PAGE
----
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Report Finds Troubling Trend in Retail Bankruptcies

Just three months into the calendar, 2023 has already seen more retail bankruptcies than all of last year.

Six retailers filed in January and February alone. Off-price home goods retailer Tuesday Morning, wholesale home decor supplier Nielsen & Bainbridge and pet store chain Independent Pet Partners Holding all filed last month. January brought bankruptcy filings by Party City, as well as RV and motorcycle dealership Performance Powersports and Forma Brands, which is in the business of beauty. Though Bed Bath & Beyond drove a flurry of bankruptcy-related headlines early in the year, it’s somehow managed to dodge a filing for the time being.

BDO Bi-Annual Bankruptcy report’s points to just five retail collapses for 2022 as a whole, including Revlon Inc.’s failure, BHCosmetics Holdings LLC’s filing, and office furniture retailer Cherry Man Industries Inc. submitting a petition. Sears Hometown Stores and Olympia Sports both liquidated during their bankruptcies later in the year.

“It is likely that 2023 will continue to see additional retail bankruptcies, particularly among non-essential segments, but the pace observed at the beginning of the year will slow down,” BDO said in a report published Monday.

Store closures in fashion and retail are already closing in on 2,000, and BDO sees more pain ahead of anyone selling things competing for wallet share with food and fuel. Coresight Research says retailers have opened about 5,100 stores this year, mostly in the value channel where shoppers are looking for inflation-friendly deals.

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January’s 3.4 percent unemployment rate is the lowest since 1969, and signs point to cooling inflation, though the 6.4 percent pace to start the year is higher than the Federal Reserve’s 2 to 3 percent target.

Consumers seem to have a little more faith in how things are going for them. The Conference Board’s Consumer Confidence Index in March climbed to 104.2 from 103.4 the prior month. But the Present Situation Index fell to 151.1 from 153.0 last month, while the Expectations Index rose nearly three points to 73.0. For 12 of the past 13 months, the Expectations component measuring consumers’ short-term outlook has been running below 80, which typically means a recession is on the horizon.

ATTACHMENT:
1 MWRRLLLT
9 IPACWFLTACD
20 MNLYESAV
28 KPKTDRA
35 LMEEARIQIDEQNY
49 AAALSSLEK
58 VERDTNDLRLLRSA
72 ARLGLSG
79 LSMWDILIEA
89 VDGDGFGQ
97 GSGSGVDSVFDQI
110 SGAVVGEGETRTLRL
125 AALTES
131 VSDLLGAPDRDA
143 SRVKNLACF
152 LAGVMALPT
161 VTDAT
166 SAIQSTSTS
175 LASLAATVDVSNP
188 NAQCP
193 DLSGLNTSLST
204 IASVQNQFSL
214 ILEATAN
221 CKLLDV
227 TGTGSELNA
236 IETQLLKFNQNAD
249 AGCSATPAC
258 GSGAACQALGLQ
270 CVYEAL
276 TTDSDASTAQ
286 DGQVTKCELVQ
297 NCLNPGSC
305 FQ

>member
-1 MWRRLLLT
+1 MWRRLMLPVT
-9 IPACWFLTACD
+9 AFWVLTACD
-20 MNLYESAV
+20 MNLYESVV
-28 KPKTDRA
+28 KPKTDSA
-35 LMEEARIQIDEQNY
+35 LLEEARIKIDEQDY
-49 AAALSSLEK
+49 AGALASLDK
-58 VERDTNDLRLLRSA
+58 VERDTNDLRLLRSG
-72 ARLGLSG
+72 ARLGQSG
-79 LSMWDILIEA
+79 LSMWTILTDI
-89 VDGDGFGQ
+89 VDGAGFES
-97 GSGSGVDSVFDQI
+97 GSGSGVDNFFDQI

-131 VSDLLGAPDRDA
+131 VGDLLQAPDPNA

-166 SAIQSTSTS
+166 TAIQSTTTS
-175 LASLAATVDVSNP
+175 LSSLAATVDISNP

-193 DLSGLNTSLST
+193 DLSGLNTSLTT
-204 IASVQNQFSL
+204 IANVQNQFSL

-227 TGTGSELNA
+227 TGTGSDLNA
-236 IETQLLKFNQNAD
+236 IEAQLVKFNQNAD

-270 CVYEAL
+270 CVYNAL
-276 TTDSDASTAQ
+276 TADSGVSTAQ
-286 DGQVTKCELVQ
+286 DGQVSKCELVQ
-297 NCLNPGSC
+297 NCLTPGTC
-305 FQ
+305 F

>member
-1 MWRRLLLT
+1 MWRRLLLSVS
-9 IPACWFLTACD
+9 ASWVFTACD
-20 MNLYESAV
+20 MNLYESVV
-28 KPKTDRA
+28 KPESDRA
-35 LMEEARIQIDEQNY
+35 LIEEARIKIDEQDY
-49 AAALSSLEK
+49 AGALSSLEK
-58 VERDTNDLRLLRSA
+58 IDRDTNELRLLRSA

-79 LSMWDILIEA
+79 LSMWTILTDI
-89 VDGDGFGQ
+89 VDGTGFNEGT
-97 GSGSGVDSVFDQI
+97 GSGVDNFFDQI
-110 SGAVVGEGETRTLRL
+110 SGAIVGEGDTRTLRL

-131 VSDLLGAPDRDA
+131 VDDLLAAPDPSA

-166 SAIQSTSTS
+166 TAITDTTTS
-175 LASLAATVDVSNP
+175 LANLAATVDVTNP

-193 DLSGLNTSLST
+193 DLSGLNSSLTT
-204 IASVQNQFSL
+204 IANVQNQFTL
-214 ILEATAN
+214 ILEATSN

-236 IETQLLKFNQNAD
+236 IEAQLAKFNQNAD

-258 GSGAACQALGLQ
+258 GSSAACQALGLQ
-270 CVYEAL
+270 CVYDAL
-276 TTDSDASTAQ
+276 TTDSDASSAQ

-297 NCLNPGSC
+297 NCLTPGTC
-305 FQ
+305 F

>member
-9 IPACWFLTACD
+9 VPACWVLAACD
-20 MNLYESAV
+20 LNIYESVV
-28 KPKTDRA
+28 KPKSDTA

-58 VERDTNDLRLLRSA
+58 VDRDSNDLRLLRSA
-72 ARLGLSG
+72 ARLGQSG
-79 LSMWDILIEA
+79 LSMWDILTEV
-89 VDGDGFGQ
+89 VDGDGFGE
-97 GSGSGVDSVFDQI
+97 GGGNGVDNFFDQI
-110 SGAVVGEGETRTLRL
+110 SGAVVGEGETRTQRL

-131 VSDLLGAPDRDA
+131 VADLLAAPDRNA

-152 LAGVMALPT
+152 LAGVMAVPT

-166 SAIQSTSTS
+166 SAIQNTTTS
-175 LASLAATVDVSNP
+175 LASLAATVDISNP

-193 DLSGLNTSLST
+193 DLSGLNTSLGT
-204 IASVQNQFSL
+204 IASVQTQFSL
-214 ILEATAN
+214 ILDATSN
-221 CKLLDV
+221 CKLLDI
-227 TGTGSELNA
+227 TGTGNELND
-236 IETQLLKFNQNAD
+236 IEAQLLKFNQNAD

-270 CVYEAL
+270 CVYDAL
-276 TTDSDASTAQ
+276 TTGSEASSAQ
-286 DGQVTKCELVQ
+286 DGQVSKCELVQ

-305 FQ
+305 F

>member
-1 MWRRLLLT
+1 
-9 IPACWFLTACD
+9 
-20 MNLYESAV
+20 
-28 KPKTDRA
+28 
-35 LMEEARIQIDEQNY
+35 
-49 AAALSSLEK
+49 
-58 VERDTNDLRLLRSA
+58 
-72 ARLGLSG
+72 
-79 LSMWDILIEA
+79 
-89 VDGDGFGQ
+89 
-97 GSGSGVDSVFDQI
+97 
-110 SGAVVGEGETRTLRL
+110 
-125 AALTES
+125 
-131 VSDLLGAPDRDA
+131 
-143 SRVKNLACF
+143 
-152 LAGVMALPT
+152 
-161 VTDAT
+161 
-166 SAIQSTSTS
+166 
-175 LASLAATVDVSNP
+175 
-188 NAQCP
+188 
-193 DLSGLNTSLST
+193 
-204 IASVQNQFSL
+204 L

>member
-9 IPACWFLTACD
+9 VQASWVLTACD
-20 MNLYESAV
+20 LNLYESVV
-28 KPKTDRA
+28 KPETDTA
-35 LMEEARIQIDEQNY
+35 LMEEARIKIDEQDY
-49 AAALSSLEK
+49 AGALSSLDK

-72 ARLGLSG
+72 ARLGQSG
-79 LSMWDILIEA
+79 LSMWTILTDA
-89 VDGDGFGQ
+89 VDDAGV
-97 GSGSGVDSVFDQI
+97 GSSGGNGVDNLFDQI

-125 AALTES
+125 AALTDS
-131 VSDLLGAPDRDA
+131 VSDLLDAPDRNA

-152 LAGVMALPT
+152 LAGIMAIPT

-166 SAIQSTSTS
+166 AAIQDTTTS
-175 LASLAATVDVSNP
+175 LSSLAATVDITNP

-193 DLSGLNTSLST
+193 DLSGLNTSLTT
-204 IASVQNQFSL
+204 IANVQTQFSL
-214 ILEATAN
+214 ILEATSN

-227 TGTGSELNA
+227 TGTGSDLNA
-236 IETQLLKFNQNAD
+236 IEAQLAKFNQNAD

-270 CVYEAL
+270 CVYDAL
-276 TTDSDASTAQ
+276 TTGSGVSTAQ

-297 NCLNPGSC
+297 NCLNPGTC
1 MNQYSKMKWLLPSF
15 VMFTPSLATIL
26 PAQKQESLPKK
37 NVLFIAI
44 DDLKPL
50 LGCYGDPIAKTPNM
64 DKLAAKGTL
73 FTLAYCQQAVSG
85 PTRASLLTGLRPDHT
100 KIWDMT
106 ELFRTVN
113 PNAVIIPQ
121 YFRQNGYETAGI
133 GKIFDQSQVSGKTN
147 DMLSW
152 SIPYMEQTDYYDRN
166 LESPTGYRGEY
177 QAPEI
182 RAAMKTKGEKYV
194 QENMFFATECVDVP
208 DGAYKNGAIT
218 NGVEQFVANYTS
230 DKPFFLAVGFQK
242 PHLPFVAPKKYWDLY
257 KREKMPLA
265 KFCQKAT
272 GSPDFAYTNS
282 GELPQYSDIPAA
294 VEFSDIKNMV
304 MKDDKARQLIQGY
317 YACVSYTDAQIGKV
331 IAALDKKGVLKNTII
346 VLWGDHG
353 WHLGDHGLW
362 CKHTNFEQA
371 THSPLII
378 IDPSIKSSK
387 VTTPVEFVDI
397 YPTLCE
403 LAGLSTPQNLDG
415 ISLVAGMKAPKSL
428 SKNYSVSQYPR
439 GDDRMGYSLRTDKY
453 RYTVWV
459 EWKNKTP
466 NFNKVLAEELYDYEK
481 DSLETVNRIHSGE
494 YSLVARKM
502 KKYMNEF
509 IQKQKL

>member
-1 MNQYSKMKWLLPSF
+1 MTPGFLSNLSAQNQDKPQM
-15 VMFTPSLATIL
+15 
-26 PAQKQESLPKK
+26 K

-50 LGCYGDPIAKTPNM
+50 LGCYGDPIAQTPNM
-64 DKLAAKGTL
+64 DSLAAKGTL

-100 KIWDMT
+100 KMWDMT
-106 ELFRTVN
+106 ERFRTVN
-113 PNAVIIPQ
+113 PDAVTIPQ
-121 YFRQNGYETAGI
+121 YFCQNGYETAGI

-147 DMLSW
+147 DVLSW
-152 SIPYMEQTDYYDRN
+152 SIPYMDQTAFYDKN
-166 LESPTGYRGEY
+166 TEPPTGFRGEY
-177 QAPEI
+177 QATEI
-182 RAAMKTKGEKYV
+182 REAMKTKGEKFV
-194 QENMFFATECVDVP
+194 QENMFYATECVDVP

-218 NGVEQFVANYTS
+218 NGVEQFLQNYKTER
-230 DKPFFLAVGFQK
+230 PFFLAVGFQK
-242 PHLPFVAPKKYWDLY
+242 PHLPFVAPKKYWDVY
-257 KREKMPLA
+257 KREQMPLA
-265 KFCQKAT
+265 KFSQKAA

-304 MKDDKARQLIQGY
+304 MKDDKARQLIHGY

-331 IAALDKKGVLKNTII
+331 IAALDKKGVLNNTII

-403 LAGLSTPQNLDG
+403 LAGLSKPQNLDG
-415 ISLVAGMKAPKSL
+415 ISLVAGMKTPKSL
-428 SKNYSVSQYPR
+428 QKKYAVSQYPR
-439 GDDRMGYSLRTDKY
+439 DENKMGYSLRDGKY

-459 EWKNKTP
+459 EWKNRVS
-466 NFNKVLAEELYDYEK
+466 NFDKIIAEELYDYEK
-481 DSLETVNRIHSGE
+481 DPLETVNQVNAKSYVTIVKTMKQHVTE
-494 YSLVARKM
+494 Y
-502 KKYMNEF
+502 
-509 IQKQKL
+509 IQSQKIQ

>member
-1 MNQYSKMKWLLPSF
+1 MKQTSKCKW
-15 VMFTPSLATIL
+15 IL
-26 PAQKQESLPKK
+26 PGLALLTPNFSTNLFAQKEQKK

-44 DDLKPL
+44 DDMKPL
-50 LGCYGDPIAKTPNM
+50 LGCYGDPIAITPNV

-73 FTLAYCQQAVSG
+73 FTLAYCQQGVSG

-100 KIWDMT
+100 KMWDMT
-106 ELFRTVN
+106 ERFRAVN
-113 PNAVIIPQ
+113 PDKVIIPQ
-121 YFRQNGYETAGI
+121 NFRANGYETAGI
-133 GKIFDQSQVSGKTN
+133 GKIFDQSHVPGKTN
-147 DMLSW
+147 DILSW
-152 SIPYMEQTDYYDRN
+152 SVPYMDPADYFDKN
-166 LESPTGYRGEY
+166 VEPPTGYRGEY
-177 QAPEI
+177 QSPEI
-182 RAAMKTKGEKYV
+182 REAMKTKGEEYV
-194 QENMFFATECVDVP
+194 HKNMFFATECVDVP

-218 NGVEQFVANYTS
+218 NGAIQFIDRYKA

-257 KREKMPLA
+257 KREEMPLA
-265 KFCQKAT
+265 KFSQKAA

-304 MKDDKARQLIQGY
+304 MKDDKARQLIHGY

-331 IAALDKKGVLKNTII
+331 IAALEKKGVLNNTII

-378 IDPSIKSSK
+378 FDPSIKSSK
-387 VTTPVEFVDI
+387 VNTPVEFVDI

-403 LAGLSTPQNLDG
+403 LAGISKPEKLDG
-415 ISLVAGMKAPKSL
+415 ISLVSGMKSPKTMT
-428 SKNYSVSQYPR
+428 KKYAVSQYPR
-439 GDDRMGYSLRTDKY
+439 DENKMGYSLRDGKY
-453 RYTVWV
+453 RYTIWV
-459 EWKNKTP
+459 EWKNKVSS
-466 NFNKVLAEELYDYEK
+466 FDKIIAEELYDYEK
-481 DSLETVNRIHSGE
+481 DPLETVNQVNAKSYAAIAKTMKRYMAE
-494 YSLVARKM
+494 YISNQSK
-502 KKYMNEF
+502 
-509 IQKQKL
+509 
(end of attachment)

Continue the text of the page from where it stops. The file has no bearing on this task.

New data suggests retail sales will improve this year though perhaps not at last year’s pace. The National Retail Federation’s (NRF) annual forecast released Wednesday calls for 4 to 6 percent growth this year, or $5.12 trillion overall, versus last year’s 6 to 8 percent growth outlook. U.S. consumers are sitting on a “trillion dollars in excess savings,” NRF president and CEO Matthew Shay said during the trade group’s annual State of Retail and the Consumer media briefing.

Healthy savings aside, BDO points to continuing inflationary pressures tightening up household budgets and crimping discretionary spend. Total U.S. household debt hit a record $16.9 trillion during 2022’s fourth quarter, with credit card balances increasing by $61 billion to reach $986 billion, BDO noted, citing the Federal Reserve Bank of New York’s Quarterly Report on Household Debt and credit.

“A sustained pull back in consumer spending could be a concern for retailers and the broader economy,” BDO said, adding that high inflation, lower savings and high personal debt were behind lower consumer spending at the end of last year.

As retailers grapple with right-sizing their inventory and a possible spending slowdown, BDO urged retailers to strike the right balance between amending customer return policies and risking losing sales.

Given all of the challenges in retail today, companies already in dire straits could wind up in bankruptcy this year.